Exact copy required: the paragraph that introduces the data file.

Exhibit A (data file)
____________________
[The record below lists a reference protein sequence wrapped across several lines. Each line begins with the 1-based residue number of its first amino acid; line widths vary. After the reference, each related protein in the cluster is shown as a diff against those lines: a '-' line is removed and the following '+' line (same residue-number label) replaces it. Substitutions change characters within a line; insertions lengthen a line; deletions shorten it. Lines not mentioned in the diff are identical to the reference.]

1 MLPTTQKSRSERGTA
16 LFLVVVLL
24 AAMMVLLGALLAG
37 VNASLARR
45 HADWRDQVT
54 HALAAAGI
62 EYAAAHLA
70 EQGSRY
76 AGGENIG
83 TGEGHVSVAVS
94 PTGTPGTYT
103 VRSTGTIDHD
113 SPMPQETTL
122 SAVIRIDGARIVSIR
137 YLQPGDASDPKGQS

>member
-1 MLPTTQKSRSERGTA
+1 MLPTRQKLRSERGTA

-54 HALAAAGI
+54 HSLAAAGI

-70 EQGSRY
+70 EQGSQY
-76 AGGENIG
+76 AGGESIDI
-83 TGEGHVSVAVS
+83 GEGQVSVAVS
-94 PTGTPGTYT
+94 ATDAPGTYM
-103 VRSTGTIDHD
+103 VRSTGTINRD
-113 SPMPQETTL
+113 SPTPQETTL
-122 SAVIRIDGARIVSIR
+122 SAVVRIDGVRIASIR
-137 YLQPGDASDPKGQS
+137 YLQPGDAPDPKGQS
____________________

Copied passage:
[The record below lists a reference protein sequence wrapped across several lines. Each line begins with the 1-based residue number of its first amino acid; line widths vary. After the reference, each related protein in the cluster is shown as a diff against those lines: a '-' line is removed and the following '+' line (same residue-number label) replaces it. Substitutions change characters within a line; insertions lengthen a line; deletions shorten it. Lines not mentioned in the diff are identical to the reference.]